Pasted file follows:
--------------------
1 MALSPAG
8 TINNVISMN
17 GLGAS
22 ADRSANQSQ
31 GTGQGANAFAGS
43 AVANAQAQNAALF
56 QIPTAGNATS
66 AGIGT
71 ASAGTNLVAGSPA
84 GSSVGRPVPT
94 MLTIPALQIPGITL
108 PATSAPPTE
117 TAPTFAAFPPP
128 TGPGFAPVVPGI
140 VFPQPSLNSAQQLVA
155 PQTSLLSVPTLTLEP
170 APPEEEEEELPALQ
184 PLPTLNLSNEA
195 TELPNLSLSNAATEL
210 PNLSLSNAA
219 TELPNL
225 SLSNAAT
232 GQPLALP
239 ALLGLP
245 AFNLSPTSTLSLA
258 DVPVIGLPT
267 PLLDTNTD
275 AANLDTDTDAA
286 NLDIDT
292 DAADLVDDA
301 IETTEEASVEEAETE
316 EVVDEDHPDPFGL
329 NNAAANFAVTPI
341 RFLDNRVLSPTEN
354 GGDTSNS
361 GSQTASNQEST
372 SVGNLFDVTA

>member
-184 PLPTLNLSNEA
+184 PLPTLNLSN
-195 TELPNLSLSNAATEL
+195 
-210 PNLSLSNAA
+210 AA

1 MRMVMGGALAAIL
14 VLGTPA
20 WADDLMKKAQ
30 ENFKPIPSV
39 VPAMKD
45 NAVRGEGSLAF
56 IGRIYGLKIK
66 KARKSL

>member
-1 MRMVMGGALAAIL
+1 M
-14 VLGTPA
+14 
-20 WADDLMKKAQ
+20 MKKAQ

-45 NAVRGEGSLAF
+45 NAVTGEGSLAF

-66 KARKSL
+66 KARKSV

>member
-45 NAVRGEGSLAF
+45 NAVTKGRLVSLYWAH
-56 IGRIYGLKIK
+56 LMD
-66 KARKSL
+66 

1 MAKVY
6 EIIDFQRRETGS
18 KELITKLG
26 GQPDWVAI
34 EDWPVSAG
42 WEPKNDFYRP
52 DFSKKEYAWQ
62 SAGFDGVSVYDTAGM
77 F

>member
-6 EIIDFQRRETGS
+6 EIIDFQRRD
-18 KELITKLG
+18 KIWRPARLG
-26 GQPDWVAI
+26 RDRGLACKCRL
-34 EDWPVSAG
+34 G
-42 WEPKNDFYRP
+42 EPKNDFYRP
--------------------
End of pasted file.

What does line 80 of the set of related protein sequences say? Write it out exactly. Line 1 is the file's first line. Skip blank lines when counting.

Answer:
>member